In Southwest Texas, mid- to late January is the best time to prune or trim trees. Improper tree care can lead to even bigger, long-term problems and often times death. Trees provide us with so many benefits that it’s well worth the time, money, and effort to care for and maintain them. Here are the top 3 biggest tree care mistakes we see with homeowners.
1. Over or Under Watering.
It can be difficult to tell if your tree is getting over or under watered. If tree’s are being under or over watered, it’s likely that the problem will continue until it’s too late.
An easy way to check your trees water store is to take a long screwdriver and stick it in the soil under the tree canopy. If you have a difficult time with this — it’s likely your tree is under watered. Another option is to dig ~6-8” deep below the tree canopy and check the moisture of the soil. At this depth, it should be cool and moist. If it’s soaking wet, it’s very likely the tree is being overwatered.
In addition, there are easy to identify signs and symptoms a tree will show if they are being under or over watered.
Signs tree(s) are under watered:
- Premature fall coloration
- Dropping leaves
- Yellowing of the leaves
- Sun scorch
- Wilted foliage
- Sparse tree canopy
Symptoms of overwatered tree(s):
- Regularly wet soil under the tree canopy
- New growth starts to decay before fully grown or turns a light green or yellow
- Leaves seem green but are delicate and break
2. Burying the Root Flare.
Root flare is the area at the base of a tree where the trunk changes from trunk to bark tissues into root system tissues. Roots should be growing outward from the base of a tree at the same level as the surrounding soil or slightly above it. This creates a “flare” of roots that should always be exposed and never covered.
that should always be exposed and never covered with soil or other materials.
How root flares can get buried: altering the ground grade; burying trees too deep, or settling in the planted hole; excessive mulch or soil. The root flare is the transition zone between the trunk and the roots and maintaining this zone is critical for the long term structural and biological integrity of the tree.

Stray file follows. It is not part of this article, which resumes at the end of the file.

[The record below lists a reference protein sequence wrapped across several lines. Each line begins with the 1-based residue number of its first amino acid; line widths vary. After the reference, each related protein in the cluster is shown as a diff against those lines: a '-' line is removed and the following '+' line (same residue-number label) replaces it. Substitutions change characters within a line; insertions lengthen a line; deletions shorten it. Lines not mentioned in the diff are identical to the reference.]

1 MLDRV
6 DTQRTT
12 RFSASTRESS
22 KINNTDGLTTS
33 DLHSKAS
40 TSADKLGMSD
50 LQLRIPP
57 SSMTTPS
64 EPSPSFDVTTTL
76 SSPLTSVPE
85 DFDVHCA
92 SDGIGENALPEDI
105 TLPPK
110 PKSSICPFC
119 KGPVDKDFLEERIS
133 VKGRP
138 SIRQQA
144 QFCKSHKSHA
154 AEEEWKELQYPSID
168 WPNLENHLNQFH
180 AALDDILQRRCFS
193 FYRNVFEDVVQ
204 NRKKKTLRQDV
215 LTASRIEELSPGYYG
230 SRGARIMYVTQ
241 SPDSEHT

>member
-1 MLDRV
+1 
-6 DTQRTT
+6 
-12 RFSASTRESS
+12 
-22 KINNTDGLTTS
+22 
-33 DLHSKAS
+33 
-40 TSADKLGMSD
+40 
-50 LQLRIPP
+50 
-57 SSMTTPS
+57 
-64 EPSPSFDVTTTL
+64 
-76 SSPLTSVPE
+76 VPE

When a tree’s root flare is covered by too much soil or mulch, it traps moisture against the bark. Eventually leading to decay, rot and/or tree failure. This part of the tree is not like roots and is vulnerable to excess moisture. When water saturates the bark it restricts the flow of oxygen and carbon dioxide in and out of the inner bark (phloem). Over time, this gas transfer deficiency will start to kill inner bark cells and hinder the flow of photosynthate (energy generated from photosynthesis). This damage caused from decay to the inner bark attracts disease and pests to the tree
3. Poor Pruning.
Pruning is performed for many reasons:
- To help train the plant
- Help with the plants structure
- Maintain plants overall health
- Improve the quality of flowers, fruit and/or foliage
- To regulate growth
When executed properly, pruning is a highly beneficial horticultural practice.
Wounding a tree due to poor pruning cuts can leave them vulnerable to diseases and pests which often cause the tree to fail and ultimately die.
Most Common and Injurious Pruning Practices:
- Bad Timing: there are good times to prune and bad times to prune — depending on the species and condition of the tree.
- Tree Topping: the practice of removing whole tops of trees or large branches and/or trunks from the tops of trees, leaving stubs or lateral branches that are too small to assume the role of a terminal leader.
- Excessive Pruning: No more than about 15% to 20% of a mature trees foliage should ever be trimmed off a trees canopy in on year. In fact, 5%-10% is usually enough. It’s essential for the overall health of the tree and to have enough time to recover.
- Improper Pruning Cuts: a very common tree trimming mistake when clearing branches.
Types of Improper Pruning Cuts:
- Flush Cutting: when a branch is flush cut to the joining stem.
- Stub Cutting: when a branch is pruned too far from the stem, leaving a branch stub. In this case, the branch tissue usually dies, which stops the healing process, leaving the tree open to disease and/or pests. Branch stubs can also cause structural damage such as wood cracking, and bark tearing.
- Lopping: the random cutting of tree branches to stubs or lateral branches that are not large enough to assume the terminal or main growth point role.
- Bark Tearing: when large branches are not removed properly causing heavier branches to break off. Tearing or splitting of the tree trunk could also ensue.
If you have any additional questions, or you’re interested in one of our tree services, contact us today.